Do Youth Employment Programs Work? Evidence from the New Deal

Shari Eli, University of Toronto
Anna Aizer, Brown University
Adriana Lleras-Muney, University of California, Los Angeles
Keyoung Lee, University of California, Los Angeles
Barbara Smith, U.S. General Accounting Office (GAO)

Recent studies have documented the effects of temporary work programs on participant outcomes up to three years later. However, there is no work done on their long-term effects and most studies do not investigate outcomes other than employment and training (Card et al. 2015, Barnow and Smith 2015). We examine the impact of the Civilian Conservation Corps (CCC) – a means-tested youth employment program during the New Deal era – on the lifetime outcomes of participants. The CCC was a relief program that employed poor, unemployed men aged 17 to 25 in environmental conservation work around the U.S. from 1933 to 1942. We collected and digitized the entirety of available administrative service records of participants in Colorado and New Mexico from state archives and linked them to mortality, census and other later-life records. Our data include information on 28,343 individuals, 18,644 of whom originate from Colorado and 9,699 from New Mexico. Because we have detailed information on participants, such as the enrollee’s name, the name of one of his household members, his exact birth date, and his county of residence, we are able to match 69% of individuals to mortality records. In our analysis, we document the conditional correlation between duration of service and age of death using OLS and find that a year of service translates to 0.7 years of additional life. These effects are highly statistically significant and robust to varying specifications, controlling for individual characteristics. We also relate the CCC program to modern jobs programs and assess differences in outcomes.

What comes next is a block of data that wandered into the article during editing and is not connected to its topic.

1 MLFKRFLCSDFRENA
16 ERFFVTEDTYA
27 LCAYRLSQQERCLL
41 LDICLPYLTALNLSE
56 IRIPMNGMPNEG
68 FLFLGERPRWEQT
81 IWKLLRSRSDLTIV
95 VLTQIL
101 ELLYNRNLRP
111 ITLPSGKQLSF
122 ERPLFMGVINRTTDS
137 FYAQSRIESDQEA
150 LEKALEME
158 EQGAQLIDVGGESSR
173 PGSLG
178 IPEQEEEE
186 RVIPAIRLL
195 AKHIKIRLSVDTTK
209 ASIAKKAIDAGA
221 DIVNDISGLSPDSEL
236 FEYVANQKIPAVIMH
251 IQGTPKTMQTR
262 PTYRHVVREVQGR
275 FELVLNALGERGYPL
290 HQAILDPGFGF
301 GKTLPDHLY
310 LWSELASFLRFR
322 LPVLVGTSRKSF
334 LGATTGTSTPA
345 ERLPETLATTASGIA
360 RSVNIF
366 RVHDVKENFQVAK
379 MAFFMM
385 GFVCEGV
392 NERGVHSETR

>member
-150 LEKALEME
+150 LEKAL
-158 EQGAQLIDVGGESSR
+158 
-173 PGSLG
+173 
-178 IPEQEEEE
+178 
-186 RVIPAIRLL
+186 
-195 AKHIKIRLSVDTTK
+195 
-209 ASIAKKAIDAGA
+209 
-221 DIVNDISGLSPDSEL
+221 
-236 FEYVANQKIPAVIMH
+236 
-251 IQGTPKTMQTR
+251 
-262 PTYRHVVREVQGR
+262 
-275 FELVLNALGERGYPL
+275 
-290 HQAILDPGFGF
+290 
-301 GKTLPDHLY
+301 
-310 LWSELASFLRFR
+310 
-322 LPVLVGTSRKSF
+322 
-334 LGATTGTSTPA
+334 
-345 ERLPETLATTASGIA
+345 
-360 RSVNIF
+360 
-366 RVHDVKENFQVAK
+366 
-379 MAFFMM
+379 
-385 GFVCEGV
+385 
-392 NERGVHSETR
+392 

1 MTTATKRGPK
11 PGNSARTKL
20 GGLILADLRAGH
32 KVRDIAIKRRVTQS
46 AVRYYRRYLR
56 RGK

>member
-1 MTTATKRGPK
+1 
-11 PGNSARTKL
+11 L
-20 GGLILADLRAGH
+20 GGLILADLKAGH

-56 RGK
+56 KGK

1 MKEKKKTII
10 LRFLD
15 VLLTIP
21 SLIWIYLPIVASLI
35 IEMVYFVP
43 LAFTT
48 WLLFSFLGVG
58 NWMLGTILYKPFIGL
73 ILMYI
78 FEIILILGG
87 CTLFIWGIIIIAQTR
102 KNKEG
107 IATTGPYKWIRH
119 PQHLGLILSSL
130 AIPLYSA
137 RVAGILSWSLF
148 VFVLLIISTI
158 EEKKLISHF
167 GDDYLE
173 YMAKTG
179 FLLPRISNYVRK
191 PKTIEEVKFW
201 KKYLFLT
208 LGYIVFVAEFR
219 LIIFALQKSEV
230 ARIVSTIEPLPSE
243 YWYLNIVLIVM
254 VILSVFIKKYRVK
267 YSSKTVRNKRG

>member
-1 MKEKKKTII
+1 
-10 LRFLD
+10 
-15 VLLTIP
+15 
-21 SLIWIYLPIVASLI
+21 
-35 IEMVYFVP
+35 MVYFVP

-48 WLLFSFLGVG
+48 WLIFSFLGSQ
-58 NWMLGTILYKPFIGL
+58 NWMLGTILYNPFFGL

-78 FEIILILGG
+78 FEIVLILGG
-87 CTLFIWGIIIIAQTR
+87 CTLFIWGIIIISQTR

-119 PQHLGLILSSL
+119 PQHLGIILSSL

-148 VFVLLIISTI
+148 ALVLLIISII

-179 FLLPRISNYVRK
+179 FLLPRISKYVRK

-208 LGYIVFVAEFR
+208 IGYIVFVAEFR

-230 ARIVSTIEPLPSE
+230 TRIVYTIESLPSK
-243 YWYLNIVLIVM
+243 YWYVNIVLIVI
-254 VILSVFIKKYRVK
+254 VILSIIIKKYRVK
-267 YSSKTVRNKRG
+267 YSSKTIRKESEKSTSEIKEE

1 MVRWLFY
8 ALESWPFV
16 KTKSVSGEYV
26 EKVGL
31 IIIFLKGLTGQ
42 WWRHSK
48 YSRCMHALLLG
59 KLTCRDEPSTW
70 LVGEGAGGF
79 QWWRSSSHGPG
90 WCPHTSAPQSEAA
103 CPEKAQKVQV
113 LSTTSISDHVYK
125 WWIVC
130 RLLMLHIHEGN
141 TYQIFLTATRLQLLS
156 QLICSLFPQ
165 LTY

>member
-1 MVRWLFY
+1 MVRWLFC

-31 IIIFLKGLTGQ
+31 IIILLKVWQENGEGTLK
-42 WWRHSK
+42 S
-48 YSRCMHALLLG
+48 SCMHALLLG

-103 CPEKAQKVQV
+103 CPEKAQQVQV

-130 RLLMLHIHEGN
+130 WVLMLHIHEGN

See extended abstract

 Presented in Session 92. A History of the Labor Force